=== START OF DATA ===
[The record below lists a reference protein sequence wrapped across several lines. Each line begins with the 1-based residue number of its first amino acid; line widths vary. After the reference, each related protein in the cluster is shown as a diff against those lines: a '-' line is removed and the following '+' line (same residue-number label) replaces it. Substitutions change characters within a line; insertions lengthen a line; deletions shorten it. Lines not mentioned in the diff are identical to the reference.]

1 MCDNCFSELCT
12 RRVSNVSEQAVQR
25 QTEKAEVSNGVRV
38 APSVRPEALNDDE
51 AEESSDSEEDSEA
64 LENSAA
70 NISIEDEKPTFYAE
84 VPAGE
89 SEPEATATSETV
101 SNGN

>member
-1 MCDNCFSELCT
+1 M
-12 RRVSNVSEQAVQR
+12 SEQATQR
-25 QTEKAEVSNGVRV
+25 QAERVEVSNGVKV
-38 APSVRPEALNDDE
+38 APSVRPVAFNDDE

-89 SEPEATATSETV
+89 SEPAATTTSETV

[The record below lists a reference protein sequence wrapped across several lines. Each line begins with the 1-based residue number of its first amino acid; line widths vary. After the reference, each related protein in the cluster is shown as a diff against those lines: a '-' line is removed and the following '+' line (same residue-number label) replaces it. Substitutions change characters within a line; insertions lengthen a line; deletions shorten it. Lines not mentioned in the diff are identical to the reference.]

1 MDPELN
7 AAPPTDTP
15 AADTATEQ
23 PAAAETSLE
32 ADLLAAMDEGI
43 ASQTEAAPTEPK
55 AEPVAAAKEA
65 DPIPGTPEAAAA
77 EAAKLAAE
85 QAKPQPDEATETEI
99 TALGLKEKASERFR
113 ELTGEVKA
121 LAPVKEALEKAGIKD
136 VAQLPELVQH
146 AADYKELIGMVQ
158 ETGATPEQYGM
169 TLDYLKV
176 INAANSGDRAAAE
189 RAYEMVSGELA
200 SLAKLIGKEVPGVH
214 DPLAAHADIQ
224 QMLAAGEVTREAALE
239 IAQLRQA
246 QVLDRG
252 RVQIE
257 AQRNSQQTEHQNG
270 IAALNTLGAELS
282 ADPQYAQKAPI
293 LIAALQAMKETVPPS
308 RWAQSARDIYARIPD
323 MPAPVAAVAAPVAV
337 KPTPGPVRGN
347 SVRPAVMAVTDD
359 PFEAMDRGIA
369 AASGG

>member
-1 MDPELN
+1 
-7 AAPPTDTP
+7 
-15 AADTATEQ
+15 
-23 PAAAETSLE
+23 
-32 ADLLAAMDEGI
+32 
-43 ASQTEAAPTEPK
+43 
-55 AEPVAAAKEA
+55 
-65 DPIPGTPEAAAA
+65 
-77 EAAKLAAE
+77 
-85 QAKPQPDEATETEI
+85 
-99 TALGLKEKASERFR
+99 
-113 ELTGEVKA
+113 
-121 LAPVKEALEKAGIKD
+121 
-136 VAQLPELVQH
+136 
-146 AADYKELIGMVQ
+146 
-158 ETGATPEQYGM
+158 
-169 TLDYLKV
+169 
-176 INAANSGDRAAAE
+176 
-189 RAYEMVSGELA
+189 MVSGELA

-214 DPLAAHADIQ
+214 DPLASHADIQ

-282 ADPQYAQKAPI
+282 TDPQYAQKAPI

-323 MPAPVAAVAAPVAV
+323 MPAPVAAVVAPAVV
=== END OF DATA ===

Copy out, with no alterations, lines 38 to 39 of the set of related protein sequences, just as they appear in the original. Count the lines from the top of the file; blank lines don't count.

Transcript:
146 AADYKELIGMVQ
158 ETGATPEQYGM